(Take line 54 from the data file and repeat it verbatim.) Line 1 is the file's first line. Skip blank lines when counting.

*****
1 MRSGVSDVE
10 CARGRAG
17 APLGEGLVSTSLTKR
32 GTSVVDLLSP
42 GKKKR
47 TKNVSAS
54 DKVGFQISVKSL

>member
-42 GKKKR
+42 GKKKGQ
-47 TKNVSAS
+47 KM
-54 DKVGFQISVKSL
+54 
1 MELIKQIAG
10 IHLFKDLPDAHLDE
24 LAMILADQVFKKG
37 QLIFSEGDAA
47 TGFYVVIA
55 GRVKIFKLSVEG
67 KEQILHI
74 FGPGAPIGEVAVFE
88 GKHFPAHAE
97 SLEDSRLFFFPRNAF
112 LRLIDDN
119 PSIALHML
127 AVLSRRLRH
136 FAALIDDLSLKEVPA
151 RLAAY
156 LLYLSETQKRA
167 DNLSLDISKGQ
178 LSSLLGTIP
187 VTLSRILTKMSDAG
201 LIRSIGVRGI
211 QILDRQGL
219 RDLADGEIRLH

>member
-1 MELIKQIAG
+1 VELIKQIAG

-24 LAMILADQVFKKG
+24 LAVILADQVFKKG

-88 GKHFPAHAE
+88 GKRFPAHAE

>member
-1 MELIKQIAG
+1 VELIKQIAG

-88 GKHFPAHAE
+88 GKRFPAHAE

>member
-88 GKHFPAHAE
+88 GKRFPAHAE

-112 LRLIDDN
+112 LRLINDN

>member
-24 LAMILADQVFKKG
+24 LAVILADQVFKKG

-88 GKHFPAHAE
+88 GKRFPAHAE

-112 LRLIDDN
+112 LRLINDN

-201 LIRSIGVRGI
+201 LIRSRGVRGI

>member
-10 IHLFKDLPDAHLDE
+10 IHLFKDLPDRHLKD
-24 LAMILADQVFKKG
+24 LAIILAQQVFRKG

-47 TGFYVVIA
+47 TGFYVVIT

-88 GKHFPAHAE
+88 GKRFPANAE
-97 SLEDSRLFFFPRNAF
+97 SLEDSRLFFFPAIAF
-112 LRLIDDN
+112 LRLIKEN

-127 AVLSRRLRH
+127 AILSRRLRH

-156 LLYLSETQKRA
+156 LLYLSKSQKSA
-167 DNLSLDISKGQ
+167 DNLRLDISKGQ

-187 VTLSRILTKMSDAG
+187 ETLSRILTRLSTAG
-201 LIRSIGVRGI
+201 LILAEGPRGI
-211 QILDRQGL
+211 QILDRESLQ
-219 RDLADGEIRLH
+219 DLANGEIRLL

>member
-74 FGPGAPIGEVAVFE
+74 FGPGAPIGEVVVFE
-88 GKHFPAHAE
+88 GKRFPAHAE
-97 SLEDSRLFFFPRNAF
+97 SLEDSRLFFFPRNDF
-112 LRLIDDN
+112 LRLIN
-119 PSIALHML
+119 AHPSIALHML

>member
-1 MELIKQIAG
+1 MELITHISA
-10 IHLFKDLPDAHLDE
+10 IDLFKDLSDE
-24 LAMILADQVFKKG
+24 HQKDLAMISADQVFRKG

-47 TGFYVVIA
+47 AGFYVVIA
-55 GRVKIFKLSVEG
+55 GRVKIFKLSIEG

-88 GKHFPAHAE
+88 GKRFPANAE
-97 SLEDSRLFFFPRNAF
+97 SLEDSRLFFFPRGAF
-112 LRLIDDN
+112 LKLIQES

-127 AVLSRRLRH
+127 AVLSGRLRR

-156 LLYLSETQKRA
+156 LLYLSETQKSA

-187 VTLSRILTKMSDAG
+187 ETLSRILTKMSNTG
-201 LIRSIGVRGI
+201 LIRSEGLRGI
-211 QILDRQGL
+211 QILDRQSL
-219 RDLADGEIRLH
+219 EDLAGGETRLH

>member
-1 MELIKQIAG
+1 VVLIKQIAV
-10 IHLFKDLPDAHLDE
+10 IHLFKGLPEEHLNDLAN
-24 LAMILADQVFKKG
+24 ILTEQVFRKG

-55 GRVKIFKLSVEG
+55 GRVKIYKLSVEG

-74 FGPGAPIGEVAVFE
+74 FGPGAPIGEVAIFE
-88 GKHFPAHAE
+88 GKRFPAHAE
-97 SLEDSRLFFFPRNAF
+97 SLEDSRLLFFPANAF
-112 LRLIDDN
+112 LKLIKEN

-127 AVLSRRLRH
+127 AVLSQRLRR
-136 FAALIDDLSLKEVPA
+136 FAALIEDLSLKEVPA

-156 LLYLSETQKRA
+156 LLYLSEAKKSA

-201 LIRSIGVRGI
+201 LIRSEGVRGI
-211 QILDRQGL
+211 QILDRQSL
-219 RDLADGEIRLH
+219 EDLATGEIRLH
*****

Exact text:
>member